Posted: Sat 29th Oct 2016

Porthcawl Takeaway Picks Up A Fine For Poor Food Hygiene

This article is old - Published: Saturday, Oct 29th, 2016

The owner of a Porthcawl takeaway has been prosecuted after numerous food hygiene offences were found at his premises. ‌​‌​‌​​​‍‌​‌​​‌‌‌‍‌​‌‌​​‌​‍‌​‌‌‌​‌‌‍‌​‌‌‌‌​​

In a case brought by Bridgend County Borough Council, Cardiff Magistrates Court heard how Food Safety Officers found serious breaches of food hygiene regulations when they visited the Indus Indian Takeaway on New Road, Porthcawl in September 2015. ‌​‌​‌​​​‍‌​‌​​‌‌‌‍‌​‌‌​​‌​‍‌​‌‌‌​‌‌‍‌​‌‌‌‌​​

Officers visiting the outlet had to intervene to protect public health after observing practices which posed a significant risk of food poisoning. These included:- ‌​‌​‌​​​‍‌​‌​​‌‌‌‍‌​‌‌​​‌​‍‌​‌‌‌​‌‌‍‌​‌‌‌‌​​

  • Cross contamination hazards such as handling raw chicken on the ‘ready to eat’ and cooked preparation surface, next to ‘ready to eat’ salad, vegetables and food preparation equipment.
  • A raw meat knife was in use on the ‘ready to eat’ food preparation chopping board.
  • Dirty damp cloths were in use on both raw meat and ‘ready to eat’ food contact surfaces.
  • There was poor temperature control due to food being cooled very slowly, which allows the growth of harmful bacteria and the production of toxins.
  • A failure to clean and disinfect food contact equipment adequately, including ‘ready to eat’ food chopping boards.
  • A failure to implement and maintain written food safety procedures at the business, demonstrating a lack of control and care.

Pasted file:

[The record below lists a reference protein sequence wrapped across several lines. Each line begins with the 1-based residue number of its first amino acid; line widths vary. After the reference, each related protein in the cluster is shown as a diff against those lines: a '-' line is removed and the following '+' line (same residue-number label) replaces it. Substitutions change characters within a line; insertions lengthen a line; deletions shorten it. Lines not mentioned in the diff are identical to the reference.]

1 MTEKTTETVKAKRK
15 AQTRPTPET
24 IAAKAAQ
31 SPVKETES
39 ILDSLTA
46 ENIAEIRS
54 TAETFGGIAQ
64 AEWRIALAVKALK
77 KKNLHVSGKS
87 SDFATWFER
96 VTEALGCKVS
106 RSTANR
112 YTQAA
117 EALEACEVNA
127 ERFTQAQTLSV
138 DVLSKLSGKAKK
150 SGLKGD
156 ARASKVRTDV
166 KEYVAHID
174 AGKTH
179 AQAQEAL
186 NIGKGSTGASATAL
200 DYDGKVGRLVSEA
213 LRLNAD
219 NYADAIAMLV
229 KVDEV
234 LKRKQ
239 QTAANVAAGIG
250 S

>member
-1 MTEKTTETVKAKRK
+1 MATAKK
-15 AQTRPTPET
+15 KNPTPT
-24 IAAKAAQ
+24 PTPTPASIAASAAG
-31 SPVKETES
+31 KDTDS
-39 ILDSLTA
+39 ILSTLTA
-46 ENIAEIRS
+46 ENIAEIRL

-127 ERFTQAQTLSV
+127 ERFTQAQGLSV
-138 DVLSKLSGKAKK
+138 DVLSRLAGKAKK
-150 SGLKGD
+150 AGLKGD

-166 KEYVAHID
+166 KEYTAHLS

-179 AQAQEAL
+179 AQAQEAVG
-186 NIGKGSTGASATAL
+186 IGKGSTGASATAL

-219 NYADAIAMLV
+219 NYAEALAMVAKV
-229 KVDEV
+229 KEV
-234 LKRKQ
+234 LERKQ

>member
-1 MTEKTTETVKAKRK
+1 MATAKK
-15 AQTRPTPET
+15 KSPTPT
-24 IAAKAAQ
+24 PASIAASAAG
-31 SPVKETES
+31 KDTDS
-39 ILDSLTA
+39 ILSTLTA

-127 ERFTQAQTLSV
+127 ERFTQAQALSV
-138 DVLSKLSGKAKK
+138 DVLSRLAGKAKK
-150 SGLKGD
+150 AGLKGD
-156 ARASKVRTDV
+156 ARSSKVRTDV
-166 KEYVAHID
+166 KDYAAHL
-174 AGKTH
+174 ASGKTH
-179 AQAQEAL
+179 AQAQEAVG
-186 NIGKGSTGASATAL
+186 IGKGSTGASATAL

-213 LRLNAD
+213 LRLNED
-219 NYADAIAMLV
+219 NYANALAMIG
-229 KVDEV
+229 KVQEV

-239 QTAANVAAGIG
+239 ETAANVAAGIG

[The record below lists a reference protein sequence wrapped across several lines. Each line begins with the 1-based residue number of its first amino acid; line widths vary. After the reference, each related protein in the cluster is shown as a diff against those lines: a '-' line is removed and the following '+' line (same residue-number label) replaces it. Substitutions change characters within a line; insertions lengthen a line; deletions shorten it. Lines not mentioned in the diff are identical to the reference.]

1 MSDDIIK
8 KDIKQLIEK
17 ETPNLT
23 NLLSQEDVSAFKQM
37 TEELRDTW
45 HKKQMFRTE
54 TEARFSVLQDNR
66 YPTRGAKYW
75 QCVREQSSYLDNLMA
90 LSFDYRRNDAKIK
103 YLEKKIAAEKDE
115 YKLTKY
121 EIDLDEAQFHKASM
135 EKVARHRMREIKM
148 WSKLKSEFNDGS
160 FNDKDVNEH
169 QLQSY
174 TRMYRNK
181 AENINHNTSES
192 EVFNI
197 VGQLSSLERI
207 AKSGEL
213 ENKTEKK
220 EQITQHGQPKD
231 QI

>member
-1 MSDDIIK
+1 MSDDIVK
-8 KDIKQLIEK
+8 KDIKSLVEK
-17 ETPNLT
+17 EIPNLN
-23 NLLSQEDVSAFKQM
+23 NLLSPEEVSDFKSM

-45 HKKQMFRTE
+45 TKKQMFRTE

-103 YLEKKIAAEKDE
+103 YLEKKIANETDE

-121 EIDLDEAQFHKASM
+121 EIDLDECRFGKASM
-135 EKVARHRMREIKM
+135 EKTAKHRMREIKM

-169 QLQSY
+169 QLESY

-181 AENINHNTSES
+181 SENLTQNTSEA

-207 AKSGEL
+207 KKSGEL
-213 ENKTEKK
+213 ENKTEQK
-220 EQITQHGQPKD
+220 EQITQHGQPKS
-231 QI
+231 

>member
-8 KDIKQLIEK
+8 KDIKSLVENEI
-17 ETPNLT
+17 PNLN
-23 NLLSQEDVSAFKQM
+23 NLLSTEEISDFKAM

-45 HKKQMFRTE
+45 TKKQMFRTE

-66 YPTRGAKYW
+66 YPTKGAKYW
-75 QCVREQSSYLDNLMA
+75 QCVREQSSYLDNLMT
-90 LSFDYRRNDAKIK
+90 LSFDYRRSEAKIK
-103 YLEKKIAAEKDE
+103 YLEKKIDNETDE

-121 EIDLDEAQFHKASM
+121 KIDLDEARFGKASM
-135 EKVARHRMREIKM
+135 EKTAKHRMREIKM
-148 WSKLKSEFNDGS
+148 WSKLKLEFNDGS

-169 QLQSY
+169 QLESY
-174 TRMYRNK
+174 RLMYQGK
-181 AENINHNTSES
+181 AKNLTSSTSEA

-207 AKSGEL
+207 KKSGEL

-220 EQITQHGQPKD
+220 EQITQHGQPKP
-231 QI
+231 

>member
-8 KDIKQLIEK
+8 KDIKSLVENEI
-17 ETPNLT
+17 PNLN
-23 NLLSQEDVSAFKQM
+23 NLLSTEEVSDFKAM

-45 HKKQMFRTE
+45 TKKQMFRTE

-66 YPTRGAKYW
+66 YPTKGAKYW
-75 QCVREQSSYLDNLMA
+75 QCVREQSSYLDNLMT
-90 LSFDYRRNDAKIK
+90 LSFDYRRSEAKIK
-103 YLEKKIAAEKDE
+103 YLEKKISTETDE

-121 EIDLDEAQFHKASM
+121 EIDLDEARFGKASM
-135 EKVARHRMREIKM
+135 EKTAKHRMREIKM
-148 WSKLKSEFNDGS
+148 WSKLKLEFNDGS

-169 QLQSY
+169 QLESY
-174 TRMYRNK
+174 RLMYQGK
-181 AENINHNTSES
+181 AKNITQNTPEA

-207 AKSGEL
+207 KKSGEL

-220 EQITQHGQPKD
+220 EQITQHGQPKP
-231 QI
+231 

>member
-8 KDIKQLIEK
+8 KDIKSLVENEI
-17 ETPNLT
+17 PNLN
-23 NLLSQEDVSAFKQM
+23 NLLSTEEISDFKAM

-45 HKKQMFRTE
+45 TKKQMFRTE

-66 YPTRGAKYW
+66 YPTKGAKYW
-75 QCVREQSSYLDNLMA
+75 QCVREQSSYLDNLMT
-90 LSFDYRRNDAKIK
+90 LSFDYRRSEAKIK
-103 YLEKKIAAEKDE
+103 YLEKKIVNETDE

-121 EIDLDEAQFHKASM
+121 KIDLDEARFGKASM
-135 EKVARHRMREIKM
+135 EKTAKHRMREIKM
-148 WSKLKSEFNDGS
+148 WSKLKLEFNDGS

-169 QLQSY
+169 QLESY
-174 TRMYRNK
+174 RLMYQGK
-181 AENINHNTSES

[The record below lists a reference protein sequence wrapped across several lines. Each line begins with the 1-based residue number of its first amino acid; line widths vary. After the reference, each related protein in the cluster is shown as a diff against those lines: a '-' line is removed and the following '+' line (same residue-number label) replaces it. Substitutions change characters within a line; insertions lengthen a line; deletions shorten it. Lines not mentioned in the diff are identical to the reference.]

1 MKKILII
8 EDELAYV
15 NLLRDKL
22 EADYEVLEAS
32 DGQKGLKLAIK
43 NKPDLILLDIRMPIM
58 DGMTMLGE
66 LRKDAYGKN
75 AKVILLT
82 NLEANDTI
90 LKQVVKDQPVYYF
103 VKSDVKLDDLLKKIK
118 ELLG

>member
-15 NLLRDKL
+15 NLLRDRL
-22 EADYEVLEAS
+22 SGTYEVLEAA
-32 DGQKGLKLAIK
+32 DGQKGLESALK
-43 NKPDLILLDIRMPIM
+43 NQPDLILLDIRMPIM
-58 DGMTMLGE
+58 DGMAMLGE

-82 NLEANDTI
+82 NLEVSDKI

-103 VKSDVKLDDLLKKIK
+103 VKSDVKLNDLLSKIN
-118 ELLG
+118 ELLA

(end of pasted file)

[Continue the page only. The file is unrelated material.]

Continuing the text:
In all, the takeaway owner Mr Monya Miah pleaded guilty to a total of six food hygiene offences when he appeared in court on 17 October and he was fined £1,200 by the Magistrates. He was also ordered to pay costs to the department of £280.15, legal fees of £600 and a victim surcharge of £20, making a total payable of £2,100.25. ‌​‌​‌​​​‍‌​‌​​‌‌‌‍‌​‌‌​​‌​‍‌​‌‌‌​‌‌‍‌​‌‌‌‌​​

Commenting after the court case, Councillor Charles Smith, Vice Chair of the Joint Committee for Shared Regulatory Services, said: “Fortunately, cases such as this are rare across the region, and most food businesses work hard to ensure that the highest possible standards of food hygiene are maintained. Nevertheless, the outcome of this court case sends a clear message that firm action will be taken wherever necessary to safeguard the public.” ‌​‌​‌​​​‍‌​‌​​‌‌‌‍‌​‌‌​​‌​‍‌​‌‌‌​‌‌‍‌​‌‌‌‌​​

Shared Regulatory Services is the regional regulatory service covering Bridgend County Borough, Cardiff and the Vale of Glamorgan. It has been established to run services including trading standards, environmental health and licensing, and can be contacted by calling 01656 643643. ‌​‌​‌​​​‍‌​‌​​‌‌‌‍‌​‌‌​​‌​‍‌​‌‌‌​‌‌‍‌​‌‌‌‌​​

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